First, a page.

Watch These Mesmerizing 3D Printed Motion Sculptures of Lebron James's Dunk

It's part of a new effort to try and visualize human motion.

by James Dennin

As the years go on, athletes are pretty much always getting better. From their nutrition to their equipment to their ability to study and review their moves, the boundaries of what’s possible rarely, if ever stop moving. Lebron may not have surpassed MJ just yet, but he’s already clocked more games and is still going strong.

Unfortunately for Lebron, but fortunate for his successors, the pursuit of human excellence may have gotten a little easier this week, thanks in part to a new effort from researchers at MIT’s Computer Science and Artificial Intelligence Laboratory to make it much easier to more precisely visualize human motion. These motion sculptures, or “mosculpts,” make it much easier to record and study the finer points of a dunk, a leap, or a tennis serve.

Slow motion video may have accomplished a lot in this regard, but it’s still two dimensional. This erases a lot of the nuance to what makes a Lebron dunk a Lebron dunk, or what makes Roger Federer’s serve so special. You’re also stuck with whatever angle the camera caught in the frame, whereas 3D motion visualizations enable you to rotate and study a given movement from different viewpoints.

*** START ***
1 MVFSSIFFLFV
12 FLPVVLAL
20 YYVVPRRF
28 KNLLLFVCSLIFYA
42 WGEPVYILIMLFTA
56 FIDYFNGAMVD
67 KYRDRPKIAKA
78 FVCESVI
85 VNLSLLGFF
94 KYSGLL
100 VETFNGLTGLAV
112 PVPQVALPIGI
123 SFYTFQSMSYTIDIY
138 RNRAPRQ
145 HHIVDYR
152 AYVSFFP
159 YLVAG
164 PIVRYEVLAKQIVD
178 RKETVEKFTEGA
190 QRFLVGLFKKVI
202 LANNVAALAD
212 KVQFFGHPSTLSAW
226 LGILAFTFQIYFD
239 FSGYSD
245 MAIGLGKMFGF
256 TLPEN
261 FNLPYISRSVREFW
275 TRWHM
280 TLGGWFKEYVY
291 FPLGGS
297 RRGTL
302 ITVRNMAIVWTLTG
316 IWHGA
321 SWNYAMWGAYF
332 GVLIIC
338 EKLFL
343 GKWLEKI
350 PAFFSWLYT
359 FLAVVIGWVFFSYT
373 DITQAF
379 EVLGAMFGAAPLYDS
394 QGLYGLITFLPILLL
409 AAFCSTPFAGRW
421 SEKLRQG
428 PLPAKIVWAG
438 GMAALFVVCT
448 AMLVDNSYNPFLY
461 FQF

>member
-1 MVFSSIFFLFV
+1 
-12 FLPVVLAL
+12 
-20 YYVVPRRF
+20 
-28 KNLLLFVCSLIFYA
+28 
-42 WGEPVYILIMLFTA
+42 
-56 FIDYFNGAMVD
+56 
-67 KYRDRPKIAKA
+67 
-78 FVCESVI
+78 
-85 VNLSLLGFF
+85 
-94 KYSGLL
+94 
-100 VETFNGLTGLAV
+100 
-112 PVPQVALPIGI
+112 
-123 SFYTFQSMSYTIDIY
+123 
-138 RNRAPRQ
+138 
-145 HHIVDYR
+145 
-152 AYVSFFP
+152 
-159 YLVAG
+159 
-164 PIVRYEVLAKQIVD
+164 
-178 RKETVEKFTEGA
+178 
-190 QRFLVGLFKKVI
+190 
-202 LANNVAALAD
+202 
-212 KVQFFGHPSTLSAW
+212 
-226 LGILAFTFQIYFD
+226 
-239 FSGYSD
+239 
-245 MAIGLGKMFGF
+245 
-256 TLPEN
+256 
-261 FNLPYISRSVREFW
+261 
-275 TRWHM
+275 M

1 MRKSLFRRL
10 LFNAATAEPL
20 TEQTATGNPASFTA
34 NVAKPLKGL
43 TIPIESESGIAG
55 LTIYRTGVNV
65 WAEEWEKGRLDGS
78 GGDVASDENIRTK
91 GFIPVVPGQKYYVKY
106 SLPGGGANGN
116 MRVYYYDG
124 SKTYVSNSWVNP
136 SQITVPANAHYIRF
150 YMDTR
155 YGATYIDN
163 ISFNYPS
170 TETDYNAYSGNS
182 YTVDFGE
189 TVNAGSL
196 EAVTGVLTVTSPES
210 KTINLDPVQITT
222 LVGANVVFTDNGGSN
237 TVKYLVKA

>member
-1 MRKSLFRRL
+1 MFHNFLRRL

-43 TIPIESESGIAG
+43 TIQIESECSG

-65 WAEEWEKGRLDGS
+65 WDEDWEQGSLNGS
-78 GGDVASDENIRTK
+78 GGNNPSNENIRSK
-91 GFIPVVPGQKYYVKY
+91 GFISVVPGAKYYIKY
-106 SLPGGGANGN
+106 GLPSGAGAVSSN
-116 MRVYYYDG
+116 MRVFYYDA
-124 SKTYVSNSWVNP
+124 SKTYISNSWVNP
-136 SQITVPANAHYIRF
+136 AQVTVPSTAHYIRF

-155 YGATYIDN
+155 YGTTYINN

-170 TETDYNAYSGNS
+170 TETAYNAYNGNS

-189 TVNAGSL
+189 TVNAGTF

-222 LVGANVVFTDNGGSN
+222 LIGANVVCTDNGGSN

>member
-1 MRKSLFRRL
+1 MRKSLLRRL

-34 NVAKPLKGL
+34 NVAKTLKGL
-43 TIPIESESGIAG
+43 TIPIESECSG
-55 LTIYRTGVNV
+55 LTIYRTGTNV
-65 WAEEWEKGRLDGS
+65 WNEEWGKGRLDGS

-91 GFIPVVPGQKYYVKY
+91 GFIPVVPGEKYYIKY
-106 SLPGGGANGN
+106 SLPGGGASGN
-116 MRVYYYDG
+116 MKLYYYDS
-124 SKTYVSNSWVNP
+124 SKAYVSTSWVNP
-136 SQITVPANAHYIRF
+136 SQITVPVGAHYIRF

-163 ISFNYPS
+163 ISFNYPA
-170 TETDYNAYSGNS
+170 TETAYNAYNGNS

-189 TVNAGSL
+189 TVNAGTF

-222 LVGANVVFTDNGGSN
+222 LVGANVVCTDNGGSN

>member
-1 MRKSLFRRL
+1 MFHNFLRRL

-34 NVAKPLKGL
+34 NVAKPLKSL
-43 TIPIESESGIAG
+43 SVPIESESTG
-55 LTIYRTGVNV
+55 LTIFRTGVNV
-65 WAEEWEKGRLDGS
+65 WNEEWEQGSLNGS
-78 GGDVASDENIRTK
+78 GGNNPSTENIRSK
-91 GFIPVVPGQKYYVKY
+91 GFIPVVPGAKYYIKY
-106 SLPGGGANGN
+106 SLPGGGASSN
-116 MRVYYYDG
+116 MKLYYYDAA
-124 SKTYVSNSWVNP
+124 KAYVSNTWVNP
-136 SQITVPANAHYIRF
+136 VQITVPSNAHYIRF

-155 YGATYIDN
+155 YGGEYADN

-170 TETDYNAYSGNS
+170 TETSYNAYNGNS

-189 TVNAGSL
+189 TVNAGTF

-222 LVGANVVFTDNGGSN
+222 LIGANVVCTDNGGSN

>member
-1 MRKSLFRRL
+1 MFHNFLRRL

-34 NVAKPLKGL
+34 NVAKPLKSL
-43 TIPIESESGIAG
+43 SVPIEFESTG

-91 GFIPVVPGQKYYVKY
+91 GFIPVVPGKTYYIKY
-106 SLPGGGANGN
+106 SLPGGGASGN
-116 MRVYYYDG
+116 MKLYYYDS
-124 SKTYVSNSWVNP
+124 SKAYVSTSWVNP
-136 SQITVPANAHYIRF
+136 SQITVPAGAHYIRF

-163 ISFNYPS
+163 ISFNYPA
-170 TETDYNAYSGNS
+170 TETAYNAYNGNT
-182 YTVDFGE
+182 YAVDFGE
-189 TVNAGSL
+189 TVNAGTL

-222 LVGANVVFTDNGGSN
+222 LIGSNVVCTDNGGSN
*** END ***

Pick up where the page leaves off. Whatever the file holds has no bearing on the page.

What makes a Lebron dunk a Lebron dunk? 3D Printed motion sculptures may have the answer. 


Why Visualized Motion Could Be a (Sorry) Game-Changer

Among other things, researchers see an opportunity for the technology to help novices emulate the greats.

“Imagine that you have a video of Roger Federer serving a ball in a tennis match, and a video of yourself learning tennis,” Xiuming Zhang, lead author of a related paper that will be presented next month in Berlin, said in a statement. “You could then build motion sculptures of both scenarios to compare them and more comprehensively study where you need to improve.”

It’s interesting to think about the possible ramifications, not just in sports but in the arts. Dance and the ballet, for example, has always had problem with ephemerality, at least relative to the art forms that can be more readily recorded using text, images, or musical notation. Dance lives in a moment, but motion visualization may change that by giving us a much better tool for preserving, say, Misty Copeland’s pirouette for posterity.

Recording movement for posterity got a lot easier. 


But that may only beginning, too. Right now these visualizations can only be achieved with one key subject, which limits the applications somewhat. Being able to create visualizations with multiple subjects, the researchers say, could open the door to studying all kinds of other situations, like social disorders and team dynamics.

Best of all, this new process is simple. You don’t need a special set or depth cameras in order to create a motion sculpture, you only need an input video. The system then analyzed the video, detects your body parts, and stitches together the best poses from key body parts.

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